Reconditioned Golf Shoes Help The Homeless

Business With A Sole . . .

November 25, 1991|By Angela Gambill | Angela Gambill,Staff writer

Golf shoes that used to tread county greens will soon cover the feetof homeless men in Baltimore, thanks to a new recycling program at alocal golf store.

But first, the store has to remove the spikes, says Greg Fudge, executive vice president of Pro Golf in Severna Park.

In a new twist on recycling, the store is offering a $10 rebate on purchases for those who turn in an old pair of golf shoes. The store also is asking for donations of old shoes from golfers who otherwise would throw them away.

The shoes will then be reconditioned and given to Christopher Place, a men's homeless shelter in Baltimore.

Already, old golf shoes are piling up in a bin, from plain cloth shoes with rubber soles to black-and-white, leather-soled oxfords.

Torecondition the shoes, saleswoman Cindy Fudge takes a special wrenchand unscrews the spikes, leaving a tiny rivet in a hole about an eighth of an inch. The spike holes are then filled with epoxy and the soles sanded until

they're perfectly flat.

"Old golf shoes are really good shoes for homeless people," says Fudge. "They're good shoes, very durable, and the soles have never been worn down because the spikes took all the abuse."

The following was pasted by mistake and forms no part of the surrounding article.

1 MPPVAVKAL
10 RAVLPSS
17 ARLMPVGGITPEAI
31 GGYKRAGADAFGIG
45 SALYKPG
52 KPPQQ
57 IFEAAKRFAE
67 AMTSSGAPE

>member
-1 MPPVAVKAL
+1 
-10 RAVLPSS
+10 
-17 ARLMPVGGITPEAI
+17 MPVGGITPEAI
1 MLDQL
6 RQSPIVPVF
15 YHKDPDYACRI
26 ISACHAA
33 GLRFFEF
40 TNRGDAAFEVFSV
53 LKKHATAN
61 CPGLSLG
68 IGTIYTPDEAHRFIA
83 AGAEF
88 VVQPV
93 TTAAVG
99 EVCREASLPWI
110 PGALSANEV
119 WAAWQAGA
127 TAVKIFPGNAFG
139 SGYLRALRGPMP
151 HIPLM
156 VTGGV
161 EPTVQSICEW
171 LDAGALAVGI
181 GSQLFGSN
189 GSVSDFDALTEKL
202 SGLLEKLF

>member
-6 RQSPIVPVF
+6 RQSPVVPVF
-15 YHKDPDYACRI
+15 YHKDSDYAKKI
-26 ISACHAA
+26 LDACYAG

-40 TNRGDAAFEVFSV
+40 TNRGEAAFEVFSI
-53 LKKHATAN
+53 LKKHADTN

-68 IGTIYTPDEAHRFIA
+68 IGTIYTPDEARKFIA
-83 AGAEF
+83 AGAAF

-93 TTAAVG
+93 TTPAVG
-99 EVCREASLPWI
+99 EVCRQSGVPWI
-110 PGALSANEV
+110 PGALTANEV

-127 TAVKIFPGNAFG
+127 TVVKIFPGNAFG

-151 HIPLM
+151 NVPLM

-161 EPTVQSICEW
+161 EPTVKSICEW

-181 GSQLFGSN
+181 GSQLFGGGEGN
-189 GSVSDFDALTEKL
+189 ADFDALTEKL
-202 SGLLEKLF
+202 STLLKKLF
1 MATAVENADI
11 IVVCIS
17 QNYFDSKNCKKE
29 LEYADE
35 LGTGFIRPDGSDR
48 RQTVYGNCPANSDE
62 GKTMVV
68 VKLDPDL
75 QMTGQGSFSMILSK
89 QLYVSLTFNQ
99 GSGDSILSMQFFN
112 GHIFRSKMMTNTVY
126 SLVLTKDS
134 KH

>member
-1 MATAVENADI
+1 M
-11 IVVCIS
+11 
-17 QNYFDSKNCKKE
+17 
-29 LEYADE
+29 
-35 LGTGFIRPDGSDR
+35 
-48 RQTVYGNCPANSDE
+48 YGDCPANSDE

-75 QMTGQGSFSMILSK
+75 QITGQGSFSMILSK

The store is launching its recycling program Dec. 1 and plans to continue it through the winter, he says.

Fudge came up with the recycling idea recently while driving throughBaltimore.

"You just see people hanging out on corners, shabbily dressed. And you know the economy is affecting people that would never have been affected before," he says.

When he called homeless shelters, representatives told Fudge that typically, donated shoes are nearly worn-out.

"But the golf shoes are perfectly good, great for someone lacking in shoes," he says. "The sole is brand-new, never been worn."

New golf shoes cost from $39 to $100 at the discount golfstore, which opened last spring.

"This is a good thing to do at this time of year, and it's a perfect opportunity for people who want to help but don't know how," Fudge says. "In an indirect way, they can help in a big way."

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